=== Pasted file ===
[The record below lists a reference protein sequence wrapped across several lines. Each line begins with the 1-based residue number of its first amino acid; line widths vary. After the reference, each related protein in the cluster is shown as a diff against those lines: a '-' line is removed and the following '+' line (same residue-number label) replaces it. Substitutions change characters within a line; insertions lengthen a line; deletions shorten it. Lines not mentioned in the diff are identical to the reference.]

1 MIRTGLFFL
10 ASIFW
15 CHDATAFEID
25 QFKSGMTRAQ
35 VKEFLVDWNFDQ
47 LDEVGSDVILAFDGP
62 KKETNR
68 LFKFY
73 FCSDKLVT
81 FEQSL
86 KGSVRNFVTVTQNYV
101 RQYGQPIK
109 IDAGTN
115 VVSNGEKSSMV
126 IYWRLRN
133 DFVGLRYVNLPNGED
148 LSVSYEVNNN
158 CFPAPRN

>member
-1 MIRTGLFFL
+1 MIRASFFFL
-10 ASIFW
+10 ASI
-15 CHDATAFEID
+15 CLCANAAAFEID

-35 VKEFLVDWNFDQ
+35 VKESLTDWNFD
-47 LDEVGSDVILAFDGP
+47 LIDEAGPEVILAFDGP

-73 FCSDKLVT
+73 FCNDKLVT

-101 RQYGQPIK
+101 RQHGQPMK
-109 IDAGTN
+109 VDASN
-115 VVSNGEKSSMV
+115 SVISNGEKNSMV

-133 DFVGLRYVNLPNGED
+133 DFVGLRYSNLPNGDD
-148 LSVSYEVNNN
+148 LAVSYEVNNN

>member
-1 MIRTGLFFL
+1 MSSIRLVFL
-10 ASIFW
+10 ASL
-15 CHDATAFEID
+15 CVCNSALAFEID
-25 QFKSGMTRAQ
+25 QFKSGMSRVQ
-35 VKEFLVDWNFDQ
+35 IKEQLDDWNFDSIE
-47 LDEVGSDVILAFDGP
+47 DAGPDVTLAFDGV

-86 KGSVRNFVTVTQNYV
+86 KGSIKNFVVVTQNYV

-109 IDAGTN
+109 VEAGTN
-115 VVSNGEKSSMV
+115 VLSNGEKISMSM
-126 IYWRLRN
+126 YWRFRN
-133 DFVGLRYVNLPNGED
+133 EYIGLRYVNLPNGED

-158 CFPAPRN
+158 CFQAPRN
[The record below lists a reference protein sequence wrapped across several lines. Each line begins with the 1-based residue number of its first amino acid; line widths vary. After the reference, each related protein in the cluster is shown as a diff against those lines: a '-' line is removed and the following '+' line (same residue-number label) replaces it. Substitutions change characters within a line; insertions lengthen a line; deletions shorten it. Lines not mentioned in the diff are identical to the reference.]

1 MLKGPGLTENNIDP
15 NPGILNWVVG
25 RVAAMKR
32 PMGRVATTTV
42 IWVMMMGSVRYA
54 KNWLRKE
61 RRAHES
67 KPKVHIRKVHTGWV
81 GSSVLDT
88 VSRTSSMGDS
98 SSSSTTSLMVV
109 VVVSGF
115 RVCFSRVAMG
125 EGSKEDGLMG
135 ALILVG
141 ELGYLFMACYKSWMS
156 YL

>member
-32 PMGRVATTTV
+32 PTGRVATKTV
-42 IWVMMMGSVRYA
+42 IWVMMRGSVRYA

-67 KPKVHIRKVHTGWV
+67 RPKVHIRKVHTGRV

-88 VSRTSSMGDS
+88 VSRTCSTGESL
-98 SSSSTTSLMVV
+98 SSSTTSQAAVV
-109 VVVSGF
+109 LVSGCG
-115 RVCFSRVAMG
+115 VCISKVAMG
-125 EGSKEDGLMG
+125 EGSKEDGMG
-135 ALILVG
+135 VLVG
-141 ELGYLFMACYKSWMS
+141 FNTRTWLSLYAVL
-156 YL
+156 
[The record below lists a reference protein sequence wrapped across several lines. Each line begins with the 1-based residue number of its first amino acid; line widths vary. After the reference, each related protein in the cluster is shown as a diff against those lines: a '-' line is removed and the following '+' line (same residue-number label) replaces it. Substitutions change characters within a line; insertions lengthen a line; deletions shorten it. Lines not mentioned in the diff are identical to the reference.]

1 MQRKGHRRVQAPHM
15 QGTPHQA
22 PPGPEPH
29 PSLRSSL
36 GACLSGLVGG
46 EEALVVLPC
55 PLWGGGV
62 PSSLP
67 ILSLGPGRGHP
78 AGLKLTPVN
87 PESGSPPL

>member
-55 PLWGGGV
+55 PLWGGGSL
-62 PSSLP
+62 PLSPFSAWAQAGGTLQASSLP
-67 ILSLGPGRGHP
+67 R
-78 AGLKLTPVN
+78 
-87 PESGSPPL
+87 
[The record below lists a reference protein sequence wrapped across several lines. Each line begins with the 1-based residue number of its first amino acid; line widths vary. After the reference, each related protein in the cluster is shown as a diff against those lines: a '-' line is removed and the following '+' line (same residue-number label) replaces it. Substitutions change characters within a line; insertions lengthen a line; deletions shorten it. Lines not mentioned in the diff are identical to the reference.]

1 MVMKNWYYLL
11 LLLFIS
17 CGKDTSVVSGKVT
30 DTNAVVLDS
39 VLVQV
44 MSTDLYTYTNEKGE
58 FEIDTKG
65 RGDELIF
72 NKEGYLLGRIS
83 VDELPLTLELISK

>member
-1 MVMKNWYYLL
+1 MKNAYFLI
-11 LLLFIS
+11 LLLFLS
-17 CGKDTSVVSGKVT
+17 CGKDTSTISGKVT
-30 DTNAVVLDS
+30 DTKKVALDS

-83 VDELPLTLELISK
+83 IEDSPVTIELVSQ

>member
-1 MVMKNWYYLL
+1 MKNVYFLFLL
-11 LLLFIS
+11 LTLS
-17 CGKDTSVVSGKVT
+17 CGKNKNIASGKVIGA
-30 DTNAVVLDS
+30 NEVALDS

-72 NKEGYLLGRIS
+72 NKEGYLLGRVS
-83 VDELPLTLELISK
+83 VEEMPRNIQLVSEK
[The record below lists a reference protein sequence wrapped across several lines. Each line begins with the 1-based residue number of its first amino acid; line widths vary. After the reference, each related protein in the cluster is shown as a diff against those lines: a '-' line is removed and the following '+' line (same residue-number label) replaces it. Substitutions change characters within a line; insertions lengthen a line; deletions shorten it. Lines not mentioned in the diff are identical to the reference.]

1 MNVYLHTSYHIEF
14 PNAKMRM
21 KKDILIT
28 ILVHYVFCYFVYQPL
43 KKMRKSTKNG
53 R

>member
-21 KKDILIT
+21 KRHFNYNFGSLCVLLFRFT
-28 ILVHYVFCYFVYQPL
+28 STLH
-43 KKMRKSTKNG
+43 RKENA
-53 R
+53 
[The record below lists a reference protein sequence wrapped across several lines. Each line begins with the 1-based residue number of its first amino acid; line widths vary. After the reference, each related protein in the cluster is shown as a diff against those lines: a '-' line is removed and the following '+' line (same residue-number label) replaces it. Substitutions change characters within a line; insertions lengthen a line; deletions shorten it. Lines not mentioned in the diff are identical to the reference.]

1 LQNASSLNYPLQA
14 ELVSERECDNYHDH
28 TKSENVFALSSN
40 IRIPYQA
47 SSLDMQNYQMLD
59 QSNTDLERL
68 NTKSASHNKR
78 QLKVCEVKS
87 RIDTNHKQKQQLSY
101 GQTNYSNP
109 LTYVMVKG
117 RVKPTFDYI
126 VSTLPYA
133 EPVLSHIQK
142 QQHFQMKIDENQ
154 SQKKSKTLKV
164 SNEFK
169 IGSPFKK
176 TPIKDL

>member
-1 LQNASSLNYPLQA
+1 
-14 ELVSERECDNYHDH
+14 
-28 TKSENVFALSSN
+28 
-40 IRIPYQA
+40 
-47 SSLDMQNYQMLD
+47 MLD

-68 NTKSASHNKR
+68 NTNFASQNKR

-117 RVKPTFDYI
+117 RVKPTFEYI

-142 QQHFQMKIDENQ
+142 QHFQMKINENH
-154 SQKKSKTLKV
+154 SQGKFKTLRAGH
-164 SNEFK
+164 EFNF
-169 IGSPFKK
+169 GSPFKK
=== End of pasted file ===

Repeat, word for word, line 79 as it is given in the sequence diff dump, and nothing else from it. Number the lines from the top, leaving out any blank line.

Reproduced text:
98 SSSSTTSLMVV